sess three specimens, the largest, above described, from Lassa. The young have the hoary colour much less developed, and the red hue duller. My specimens want the hind molars, so that I cannot positively assert whether the species belong to the subgenus Mustek, or to that of Martes, but I feel pretty sure to the former.*

16. M. Erminea. Common in Tibet, where the skins enter largely into the peltry trade with China. Possess one specimen in the winter robe of the species, which is found also in the Himalaya, I hear.

17. M. Auriventer, vel Kathia. Found on the Tibetan as well as Indian slopes from the spine of the snowy region. Possess a skin from Tingree.

18. M. Sub-Hemachalanus. Since this species was first described, (Journal, July, 1837.) I have obtained several specimens from Tibet, as well as from the Himalayan districts, cis et trans nivcm. The largest specimen is 15£ inches from snout to rump, head 1\, tail only 6. Tail and hair 1\. Planta 1 J. The smallest is 10| inches long, and the tail 4 more, or 5 with the hair. The former is of a bright bay or brown red with labial edge ; whole chin and spot on middle of front neck, hoary. Bridge of nose and last third of tail, brown black. The latter is of a deeper and duller hue or smoky brown, with the lower jaw and lips albescent; and the nose and end of tail blackish as before.t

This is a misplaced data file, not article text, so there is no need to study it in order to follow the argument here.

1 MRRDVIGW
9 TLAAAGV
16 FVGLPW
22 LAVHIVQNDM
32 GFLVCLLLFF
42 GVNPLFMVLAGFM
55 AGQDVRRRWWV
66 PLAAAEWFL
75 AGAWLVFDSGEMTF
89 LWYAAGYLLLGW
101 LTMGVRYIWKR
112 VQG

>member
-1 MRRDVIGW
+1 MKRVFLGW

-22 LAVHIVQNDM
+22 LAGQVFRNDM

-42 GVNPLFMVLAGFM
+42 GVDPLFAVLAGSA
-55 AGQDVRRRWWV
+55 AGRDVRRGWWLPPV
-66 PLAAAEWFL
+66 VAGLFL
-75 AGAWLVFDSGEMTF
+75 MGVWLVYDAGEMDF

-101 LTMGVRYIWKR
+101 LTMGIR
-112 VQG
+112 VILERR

Remark.—All the above Musteline animals are much prized in Tibet for their skins, which the Chinese located there cure, and in Nepal, for their ability in killing vermin, though Auriventer be the species most commonly so used. None arc ever found in Nipal, south of the Kachar, or northern region. The belly is never white in any of the species, but deep aureous in Auriventer and invariably so; concolorous with the back in the rest. The pale hue under the head and neck extends with age. The fur is rather longer in Canigula, and the tail proportionally longer.